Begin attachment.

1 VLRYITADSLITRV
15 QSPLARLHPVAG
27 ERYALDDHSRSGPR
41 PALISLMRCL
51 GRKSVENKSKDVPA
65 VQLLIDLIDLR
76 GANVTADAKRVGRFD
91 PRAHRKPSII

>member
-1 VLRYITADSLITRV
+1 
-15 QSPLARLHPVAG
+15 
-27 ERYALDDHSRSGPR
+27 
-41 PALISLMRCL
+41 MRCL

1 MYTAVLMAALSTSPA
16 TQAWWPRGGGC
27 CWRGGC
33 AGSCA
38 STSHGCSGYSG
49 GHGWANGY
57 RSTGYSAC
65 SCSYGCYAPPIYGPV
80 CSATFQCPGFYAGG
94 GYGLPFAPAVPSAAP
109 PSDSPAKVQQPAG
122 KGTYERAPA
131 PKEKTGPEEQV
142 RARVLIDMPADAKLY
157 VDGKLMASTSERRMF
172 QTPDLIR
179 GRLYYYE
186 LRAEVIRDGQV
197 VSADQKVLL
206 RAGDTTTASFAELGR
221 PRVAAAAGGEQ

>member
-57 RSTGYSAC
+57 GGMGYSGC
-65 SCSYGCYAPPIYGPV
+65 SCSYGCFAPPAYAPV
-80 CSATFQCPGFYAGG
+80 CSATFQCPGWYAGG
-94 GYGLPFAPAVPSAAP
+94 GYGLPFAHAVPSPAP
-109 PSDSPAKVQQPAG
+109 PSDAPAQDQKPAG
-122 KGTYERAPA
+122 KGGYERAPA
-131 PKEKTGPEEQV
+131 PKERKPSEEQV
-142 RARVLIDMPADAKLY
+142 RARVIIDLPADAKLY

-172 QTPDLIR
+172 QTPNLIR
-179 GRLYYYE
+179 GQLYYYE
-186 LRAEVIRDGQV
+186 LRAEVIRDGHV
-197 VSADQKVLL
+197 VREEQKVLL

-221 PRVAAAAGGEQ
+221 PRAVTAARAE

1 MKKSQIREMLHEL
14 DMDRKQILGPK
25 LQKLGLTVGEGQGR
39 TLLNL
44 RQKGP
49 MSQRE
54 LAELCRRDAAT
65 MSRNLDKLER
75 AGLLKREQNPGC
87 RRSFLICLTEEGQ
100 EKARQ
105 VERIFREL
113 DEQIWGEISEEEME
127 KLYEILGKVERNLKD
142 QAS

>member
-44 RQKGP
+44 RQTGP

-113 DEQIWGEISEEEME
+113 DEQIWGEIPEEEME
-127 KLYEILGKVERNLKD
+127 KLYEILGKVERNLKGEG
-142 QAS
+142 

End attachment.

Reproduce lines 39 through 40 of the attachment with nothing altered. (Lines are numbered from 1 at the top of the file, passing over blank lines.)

>member
-57 RSTGYSAC